Co-op development: it’s a conversation. It’s about building something, together with other people, that does what you need it to do, for the people who need it.
Really, it’s that simple.
It can be helpful to get inspiration, bounce ideas, and have some support from an experienced co-op developer. They can help you navigate from inspire, through explore, to the process of creation, and into a thriving operation. Chances are, you creating something new, and thriving with it, will inspire others to do so, too.
Want to learn more about developing co-ops? Check out Co-operatives and Mutuals Canada. There, you will find a host of resources and connect to people across Canada who can you help you create what you need in order to do what you want to do. There are provincial associations, government co-op supports, and private developers from coast to coast to coast — see below for a few more references.
We told you co-ops are cool! Check out: Co-ops Are Cool from the Ontario Co-op Association.
For those who love to watch videos:
Co-ops: Stronger Together (check out their recipes!)
In an article in The Guardian, a newsmagazine out of Britain, co-ops were identified as “cool again.”
So what about some REAL co-op examples? What’s going on out there? Who is creating rural and aboriginal co-ops, and what do they look like? We’re SO glad you asked. Check these out:
For some of the best bannock, blueberries, and co-op energy in Winnipeg, visit Neechi Commons.
The Ermineskin Rural Electric Association in Alberta brings power to regional residents.
In Tofino, BC, the Tofino Co-op has it all!
Co-operatives are well-supported in Canada’s fishing industries. See for example Northwest Co-operative Fisheries Ltd. in Manitoba.
If you’re up in Pinehouse Lake, Saskatchewan, you’ll be checking out Pinehouse Lake Co-op.
The Rossland Radio Co-op in British Columbia is keeping the airwaves humming.
If you live close by, the Kootenay Bakery Cafe is the last word in great baking — including gluten free and specialty diet services.
The Community First Health Co-op is your passport to wellness in Nelson, BC.
The Laughing Coyote Land Co-operative is a must-read for those interested in land issues.
Food hub co-ops are barreling into the marketplace. Check out this news story from BC.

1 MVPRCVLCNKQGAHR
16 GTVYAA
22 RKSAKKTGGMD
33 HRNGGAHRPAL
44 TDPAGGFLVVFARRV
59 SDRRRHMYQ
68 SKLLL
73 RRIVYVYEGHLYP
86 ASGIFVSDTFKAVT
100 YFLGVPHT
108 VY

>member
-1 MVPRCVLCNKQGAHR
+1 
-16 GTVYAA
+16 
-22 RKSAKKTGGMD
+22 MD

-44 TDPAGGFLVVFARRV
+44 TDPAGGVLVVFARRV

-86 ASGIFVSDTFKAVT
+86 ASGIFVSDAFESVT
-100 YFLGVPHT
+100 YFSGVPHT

Do you look after a senior? You might be interested in thinking about Elder Care Co-ops in Canada.
A fascinating new way for communities to keep investment money in their home community is by Unleashing Local Capital through an Opportunity Development Co-operative! The latest trend in co-ops — harnessing money.
A co-op is social as much as it is economic. A superb example is the Crocus Co-op, which works to support those with mental health concerns in Saskatchewan.
Co-ops can be very small, or very large. If this is your first look at co-ops, you’ll be surprised: chances are, you already are a member of a co-op, and maybe you didn’t even realize it!
There are a few experts and great initiatives out there, too:
Co-operatives and Mutuals Canada — Canada’s co-operative clearinghouse. Find all kinds of information here!
First Nations and Metis Co-operative Development Program — a new program through Co-operatives and Mutuals Canada.
Centre for the Study of Co-operatives — The University of Saskatchewan’s internationally-recognized research and study centre.
Plunkett Foundation — a UK group dedicated to creating community co-operative businesses.
British Columbia Co-operative Association — a great resource for BC groups looking to start a co-op. Check out their hilarious videos comparing credit unions and banks!
Upper Columbia Co-operative Council — a community service co-op in partnership with BCCA, to work locally to develop new co-ops in British Columbia.
Alberta Community and Co-operative Association — where Alberta gets co-operative. Home of the Unleashing Local Capital initiative: a fantastic way to harness and direct local investment.
Saskatchewan Co-operative Association — Helping promote and support Saskatchewan’s co-ops. Some of western Canada’s early co-operative roots can be found here.
Manitoba Co-operative Association and CONSEIL DE DÉVELOPPEMENT ÉCONOMIQUE DES MUNICIPALITÉS BILINGUES DU MANITOBA — great resources for Manitobans collectively solving local problems. See also the provincial government co-op development work!
Ontario Co-operative Association — for an in-depth look at co-ops at work in Ontario
The best site to find co-op information in Quebec is je coop! Co-operative businesses are strong in Quebec.
Federation des Cooperatives du Nouveau-Quebec (FCNQ) — northern Quebec is a co-op hot zone
Nova Scotia Co-operative Council — where innovation and community are watchwords
In Newfoundland, the provincial government is a major supporter of co-op development.
The Prince Edward Island Co-operative Council works with Islanders to create co-ops
There is also a national co-op developers association which has a list of experienced co-op developers and legal counsel in most Canadian provinces. Find them at Co-op Zone and follow their links.